That morning we had finished the ADR prep so we thought we’d have a go at composing some music for the Lord of the Rings scene, I used a MIDI controller to develop the eerie then ascending melody that’s accompanying Smeagol and Gollum in the ruins. Jackson operated the DAW for me which was a massive help as we were only just all getting our heads wrapped around the signal flow that Kontakt uses… I completed the score in this session however there were still some minor adjustments that needed to be made.
All three of us went into the C24 Studio to begin our ADR session, I was luckily able to obtain the U87 mics to record our dialogue which sounded beautiful! I added a pop filter and after Jackson researched some ADR techniques he mentioned that have the voice actor stand on a 45 degree angle to the mic decreased chances of plosives and sibilance… I operated protools for the session to ensure organised file management as I’d prepared the session as well, Jackson was in charge of the console and monitoring the signal as we could only listen to it through headphones being that the talent was in the control room with us… Tayla was documenting any good takes and notes throughout the session… This was a great session and we completed all takes in about three hours or so, which was much quicker than what I thought. This did also come down to the fact Gaute was very talented as this character so it made the whole process a lot easier.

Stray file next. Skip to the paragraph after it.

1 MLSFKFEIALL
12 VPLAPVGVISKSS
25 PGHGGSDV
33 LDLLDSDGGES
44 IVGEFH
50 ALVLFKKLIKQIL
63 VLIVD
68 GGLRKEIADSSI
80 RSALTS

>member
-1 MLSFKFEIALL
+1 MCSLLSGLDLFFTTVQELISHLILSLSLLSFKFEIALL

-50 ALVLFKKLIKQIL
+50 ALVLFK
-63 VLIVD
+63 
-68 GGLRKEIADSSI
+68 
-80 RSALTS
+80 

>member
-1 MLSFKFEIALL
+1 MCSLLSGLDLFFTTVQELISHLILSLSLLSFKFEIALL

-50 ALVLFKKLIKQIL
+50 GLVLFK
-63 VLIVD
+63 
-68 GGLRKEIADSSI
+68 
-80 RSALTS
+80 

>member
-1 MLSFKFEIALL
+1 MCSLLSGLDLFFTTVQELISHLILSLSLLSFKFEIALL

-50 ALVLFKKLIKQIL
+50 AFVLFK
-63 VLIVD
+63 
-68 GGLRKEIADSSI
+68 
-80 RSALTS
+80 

After all this Jackson and I were having issues with session data saving correctly, for some reason a video file couldn’t be found after closing and re-opening the session… this was a major concern! When the session did open with the video it had somehow found the original full length film
NOTE: If you’re video editing within Protools, you will need to bounce you edited video as a QuickTime (without the audio) deleted the original video from the appropriate folder then replace it with your newly edited video.
In late October we had our first session at Tall Poppy studios working on our class project “The Cave” this session ran all day, however we went back to campus to finalise the score to LOTR.
This scene was coming together quite nicely!
The following week, we didn’t waste any time getting into the next scene which was The Lion King. Being the longest scene as well we knew that this one was going to be the most time consuming. Another Tuesday afternoon session saw us setting up for Gaute yet again to record the voice of Mufasa, as Gaute had worked with us before he was a bit more comfortable and familiar with the way we ran the sessions. I began to direct the session on Protools ensuring a well maintained session, I took a short break half way through and Jackson took over doing a fantastic job as Tayla scribed the sessions events.